Finally, Fig. 10a and b display the area-averaged ice shelf basal melt rate for both the TIS and MUIS from REF and WARM, respectively. The TIS experiences a larger (+91 %) and more variable (+130 % in standard deviation) basal melt rate in WARM compared to REF. By contrast, the MUIS basal melt rate exhibits a lower basal melt rate increase (+36 % increase in WARM) and a lower basal melt rate variability increase (+33 % in standard deviation). The lower basal melt increase in MUIS can be attributed to the lower ocean warming in front of the MUIS cavity, with less than +0.2 ∘C in front of MUIS compared to more than +1 ∘C in front of the TIS (see Fig. 9). The drop of basal melt rate in the sixth and seventh years is due to the ocean boundary conditions. Figure 10c shows the differences in spatial distribution of the mean basal melt rate inside the TIS and MUIS cavities between the REF and WARM simulations. The melt rate increase spans from a few metres per year to more than 45 m of ice per year. The highest basal melt rate increases between REF and WARM are located on the western side of each cavities, near the grounding line, where the ocean circulation within the cavities is the fastest (up to +45 m yr−1 in Totten and up to +20 m yr−1 in MUIS).
The increased temporal variability in both TIS and MUIS basal melt rates in WARM is not related to the loss of fast ice (see Table 2) but could be explained by the larger mixed layer depth (MLD) variability in front of the cavities in WARM (see Fig. 11). Due to the MLD effect on the ocean stratification and on the intrusion of warm water into the cavities (Van Achter et al., 2022), this stronger MLD variability, which is related to the larger amplitude of the surface air temperature seasonal cycle, increases the variability in warm water intrusion into the ice shelf cavities.
In this section, we analyse how the presence of fast ice, implemented through the combination of both a sea ice tensile strength parameterisation and a representation of grounded icebergs, impacts the changes in ice shelf basal melt rate between the recent past and the end of the 21st century. The area-averaged TIS and MUIS basal melt rates for both nFST and nFST_WARM are shown in Fig. 12. The TIS has a basal melt rate of 8.74±2.76 and 20.68±5.87 m yr−1 in nFST and nFST_WARM, respectively, whereas the MUIS has a mean basal melt rate of 6.28±2.25 and 11.01±4.67 m yr−1 in nFST and nFST_WARM, respectively.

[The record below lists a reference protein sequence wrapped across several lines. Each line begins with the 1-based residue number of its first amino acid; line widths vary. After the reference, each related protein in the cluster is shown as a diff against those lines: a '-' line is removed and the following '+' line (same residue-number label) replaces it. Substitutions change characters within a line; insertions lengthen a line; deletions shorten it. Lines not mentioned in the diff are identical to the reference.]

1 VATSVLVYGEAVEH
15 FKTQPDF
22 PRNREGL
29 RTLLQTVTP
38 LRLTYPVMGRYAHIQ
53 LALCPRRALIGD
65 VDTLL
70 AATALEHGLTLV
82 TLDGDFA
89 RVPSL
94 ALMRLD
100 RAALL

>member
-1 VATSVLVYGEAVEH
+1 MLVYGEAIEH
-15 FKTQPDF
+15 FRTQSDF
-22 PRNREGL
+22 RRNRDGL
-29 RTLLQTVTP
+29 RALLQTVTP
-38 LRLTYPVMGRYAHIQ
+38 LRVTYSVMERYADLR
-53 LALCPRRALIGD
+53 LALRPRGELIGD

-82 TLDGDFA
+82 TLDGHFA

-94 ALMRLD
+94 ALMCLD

The mean melt rates at the base of the TIS and MUIS for all simulations are given in Table 2. Without fast ice representation, the increase in basal melt rate for both ice shelves between the two time periods is much larger. This is explained by both the strong impact of fast ice on the ice shelf basal melt rate for the recent past simulation (difference of more than 1.45 m yr−1 between REF and nFST) and by its small impact on the ice shelf basal melt rate by the end of the 21st century (difference of less than 0.6 m yr−1 between WARM and WARM_nFST). The strong fast ice impact on the basal melt rate in the recent past simulations is related to the displacement of the sea ice production zones (see Fig. 13), by the fast ice, from coastal to offshore areas. This change in sea ice production induces less sea ice production and more sea ice melt near the coast, which increases the ocean stratification in front of the cavities, favours warm water intrusions and increases the ice shelf basal melt rate in REF compared to nFST (Van Achter et al., 2022). However, as the fast ice shrinks under the warmer oceanic and atmospheric conditions of the end of the 21st century (Fig. 4a and b), this fast ice impact on the ice shelf basal melt rate is strongly reduced. So, with lower ice shelf melt rates in nFST than in REF but with no significant melt rate changes between WARM and nFST_WARM, the simulations without a fast ice representation are showing a stronger ice shelf melt rate growth between the two periods. In other words, the effect of the reduced extent of fast ice on the ice shelf basal melt rate offsets part of the melt rate increase due to warmer atmospheric and oceanic conditions.
Finally, the higher MUIS basal melt rate in nFST_WARM compared to WARM is attributed to the changes affecting the sea ice in WARM and nFST_WARM. In nFST_WARM, the absence of fast ice allows strong sea ice formation along the coast, with a deep MLD in front of the MUIS cavity (Fig. 14c). In contrast, in WARM, the presence of fast ice allows for sea ice formation at the offshore polynya created on the west side of fast ice patches in front of the MUIS cavity, but it also allows strong sea ice production along the coast since the fast ice there is largely reduced in area and frequency. This combination of sea formation both offshore and along the coast contributes to a broader area of deep MLD in front of the MUIS cavity in WARM (Fig. 14d), which decreases the amount of warm water able to cross the continental shelf and to reach the MUIS cavity in WARM compared to nFST_WARM (Fig. 14a and b). As a consequence, the MUIS basal melt rate in WARM is lower than in nFST_WARM.